Read more about PINTXO POTE.
Sidrerias are best to visit in winter; popular with both tourists and locals. From February to April, a regular family outing is a Saturday visit to a cider house. Basques combine a Saturday morning walk in the mountains with lunch at a sidreria, that includes txuleta-steak, fish and omelet (with cod and green Gipuzkoan peppers) and sausages that in the Basque Country are truly traditional.
Read more about CIDER HOUSES.
New type of coffee shops have appeared in San Sebastian where the quality of the grain, country of origin, roasting and serving are important. True coffee lovers are willing to pay an extra euro for magnificent views, excellent service, gluten-free cookies, real carrot cake, beautiful dishes and a short consultation the professional barista regarding which coffee to take home.
Read more about COFFEE SHOPS.
The proximity to France, largely explains the love of the Basques to quality chocolate and gourmet pastries. Cozy shops scattered around the city, offer hand-made truffles, orange slices covered with dark chocolate and a local version of home-made cheesecake. Coffee, tea or freshly squeezed juices are also offered to complement sweets in many of these shops.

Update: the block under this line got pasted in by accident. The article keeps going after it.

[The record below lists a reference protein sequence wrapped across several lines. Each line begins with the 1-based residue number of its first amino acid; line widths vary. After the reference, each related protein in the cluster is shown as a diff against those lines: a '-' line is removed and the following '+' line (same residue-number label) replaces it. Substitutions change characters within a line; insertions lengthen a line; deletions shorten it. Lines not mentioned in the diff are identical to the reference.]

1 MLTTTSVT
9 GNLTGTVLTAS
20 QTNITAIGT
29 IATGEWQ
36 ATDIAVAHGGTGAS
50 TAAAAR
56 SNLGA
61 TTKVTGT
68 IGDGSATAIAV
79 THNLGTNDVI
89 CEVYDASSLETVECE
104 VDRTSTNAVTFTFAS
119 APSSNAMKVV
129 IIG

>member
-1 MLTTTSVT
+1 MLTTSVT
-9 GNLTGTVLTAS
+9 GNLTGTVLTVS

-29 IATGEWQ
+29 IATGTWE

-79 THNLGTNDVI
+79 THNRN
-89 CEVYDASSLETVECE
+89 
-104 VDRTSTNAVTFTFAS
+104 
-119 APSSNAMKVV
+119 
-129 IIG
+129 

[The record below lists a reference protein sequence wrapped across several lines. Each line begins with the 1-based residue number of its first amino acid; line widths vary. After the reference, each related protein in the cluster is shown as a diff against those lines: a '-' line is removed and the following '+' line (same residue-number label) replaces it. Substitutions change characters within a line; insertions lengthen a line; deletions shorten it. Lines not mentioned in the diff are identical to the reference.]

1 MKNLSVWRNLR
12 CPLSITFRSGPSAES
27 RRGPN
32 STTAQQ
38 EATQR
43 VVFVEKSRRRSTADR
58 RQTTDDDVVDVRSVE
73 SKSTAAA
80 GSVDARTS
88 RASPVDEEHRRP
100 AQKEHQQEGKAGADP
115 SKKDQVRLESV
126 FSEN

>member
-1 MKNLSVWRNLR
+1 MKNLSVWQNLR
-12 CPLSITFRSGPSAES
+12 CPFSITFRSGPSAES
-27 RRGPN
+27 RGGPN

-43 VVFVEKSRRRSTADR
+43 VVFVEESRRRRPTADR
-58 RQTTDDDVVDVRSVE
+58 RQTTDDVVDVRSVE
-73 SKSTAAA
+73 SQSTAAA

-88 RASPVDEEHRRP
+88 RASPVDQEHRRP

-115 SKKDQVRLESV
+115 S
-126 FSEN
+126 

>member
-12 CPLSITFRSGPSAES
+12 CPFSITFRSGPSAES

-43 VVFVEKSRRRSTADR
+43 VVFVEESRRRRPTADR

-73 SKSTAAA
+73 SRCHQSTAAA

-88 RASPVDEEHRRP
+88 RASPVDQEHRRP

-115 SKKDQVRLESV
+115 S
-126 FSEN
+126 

Read more about DESSERTS, SWEETS AND PATISSERIES.
Besides supermarkets, small grocery stores and farmers' markets, there are also specialized butchers’ and fishmongers. The fresh catches are rich in variety of fish (here it is classified into white and blue) and other seafood. You can find everything from delicious hake cheeks to snails, still retaining the distinctive smell of the ocean. Butchers’ shops besides different meats and meat products (ham, salchichas, etc.) also sell farm eggs, cheese, cereals and fresh bread.
Read more about BUTCHERS AND FISHMONGERS.
Bread is very popular in San Sebastian - a daily must; a way of life. Bakeries are located on every corner and seduce customers with the smell of ground coffee beans and delicious, freshly-baked pastries in the French style. It depends on the size of the bakery but usually there are at least ten types of bread (from integral to unsalted to from simply yummy and not-so-healthy). Here, you can always have a leisurely breakfast, read the newspaper and, of course, make a conversation with the locals. Small talk at the bakery is another great opportunity to practice Spanish. In addition to traditional bakeries such as Oggi Beri, Takona or Lekuna, new bakeries have emerged. Some have Scandinavian style design with decent collections of high-quality tea (Gogoko), others an open kitchens and a baking courses for those who are interested (Loaf).